A Sad But True Story
By Jochen Schleese|February 23rd, 2015
The horse is standing with its hind legs splayed and out of body alignment, which indicates the amount of pain this animal is in even when standing still.
To follow is a sad, but all too common story from my own experiences…
I want to tell you about a horse I met recently; a personal encounter that, unfortunately, is not uncommon in the hundreds and thousands that I work with during the course of a year.
I was called out by the owner of a horse who indicated to me that she was having difficulties with the horse under saddle. I was supposed to perform one of our 80-point diagnostic evaluations onsite and determine the possible cause for some of the issues she was experiencing. When I came to the barn, neither the owner nor the trainer were available.
I was shocked, as the groom brought out this beautiful, but somehow incredibly sad looking horse. I have rarely encountered such an absolute picture of the utmost dejection – someone or something had totally sucked the life out of it. With some probing, I learned that the owner rode her horse maybe twice a month; it was the trainer who rode it for the most part – with his own saddle (which he used for pretty much every horse he trained). This saddle was clearly too narrow in the gullet channel, with the result that the saddle constantly pressed on the spinal vertebral processes and was causing nerve damage.
In addition, the saddle was much too long for this horse’s saddle support area, and lay on its back about 1 ½” behind the 18th lumbar vertebra. As I watched the groom ride the horse in order to do a proper dynamic fit, the saddle began sliding forward on the shoulder already during the walk – which at best affected the horse’s freedom of movement, at worst could cause chipping at the cartilaginous cap. As you can sort of see in the photo, the horse is standing with its hind legs splayed and out of body alignment, which indicates the amount of pain this animal is in even when standing still.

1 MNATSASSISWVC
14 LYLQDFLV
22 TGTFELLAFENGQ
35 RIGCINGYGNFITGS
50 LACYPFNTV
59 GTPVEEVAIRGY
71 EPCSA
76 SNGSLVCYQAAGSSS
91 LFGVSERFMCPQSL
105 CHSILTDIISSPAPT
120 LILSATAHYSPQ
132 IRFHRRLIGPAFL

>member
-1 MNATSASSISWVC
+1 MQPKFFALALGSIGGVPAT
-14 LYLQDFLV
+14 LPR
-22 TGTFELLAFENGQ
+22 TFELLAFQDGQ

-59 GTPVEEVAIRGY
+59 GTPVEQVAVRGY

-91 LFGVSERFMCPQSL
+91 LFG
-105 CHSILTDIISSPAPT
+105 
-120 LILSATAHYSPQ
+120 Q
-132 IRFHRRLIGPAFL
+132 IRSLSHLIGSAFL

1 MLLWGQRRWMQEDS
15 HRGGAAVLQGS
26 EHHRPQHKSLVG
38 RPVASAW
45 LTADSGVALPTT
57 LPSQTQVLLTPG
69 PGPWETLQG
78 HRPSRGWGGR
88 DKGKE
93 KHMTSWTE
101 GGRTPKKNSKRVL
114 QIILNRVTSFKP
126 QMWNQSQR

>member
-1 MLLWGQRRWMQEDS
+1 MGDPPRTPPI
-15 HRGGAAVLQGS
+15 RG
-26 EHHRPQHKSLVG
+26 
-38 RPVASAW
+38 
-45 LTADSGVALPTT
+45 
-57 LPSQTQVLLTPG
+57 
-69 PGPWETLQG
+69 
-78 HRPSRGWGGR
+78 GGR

I could continue with further points to illustrate the sad state of affairs this horse was in, but what really made me angry and even sadder was the fact that this horse was being sold because it was “difficult to handle for the owner” and just “too much horse.” Too much horse? The animal was simply reacting in a way that would lessen the pain, or avoid the pain.
In many years of experience as both a rider and a saddle maker and fitter I have discovered that, for the most part, a horse will always try to indicate to us that something is amiss before the ‘bad behaviour’ becomes the norm. Horses cannot speak, so we need to learn to read the signals. Unfortunately, many times the rider is too inexperienced and the trainer too arrogant to listen. They ignore the signals and manipulate, accommodate, punish – sometimes to the point that the SPCA needs to get involved.
Defensive actions by the horse are often its last option and last attempt to escape its fate. These behaviours, however, are often considered to be simple stubbornness or contrariness, and are punished with spurs, whips, or increasingly strong half halts, which impact the sensitive mouth. The horse really has no chance and resigns itself to the reality of the situation. If only they could react with tears or by voicing their discomfort, they may get more empathy from their riders. These difficulties in cross-species communication (often simply because we humans don’t really want to understand!) often results in getting rid of the horse manifesting this ‘unpredictable behaviour’ as a commodity, without considering that the cause could actually be our fault and nothing to do with the horse’s character.
In this sad, but, unfortunately, not rare situation a number of unfortunate factors came together: an absolutely inappropriate saddle, which wasn’t fitted to this horse nor made for this horse; poor training methodology; insufficient empathy and knowledge from both the trainer and the owner. If nothing else, however, this story served to strengthen my focus in life and showed me that I am on the right path. Education and cooperation between owners, trainers, veterinarians, farriers, and other equine professionals is critical if something is to change – and ultimately result in a correctly fitting saddle (the interface between all of these influencers).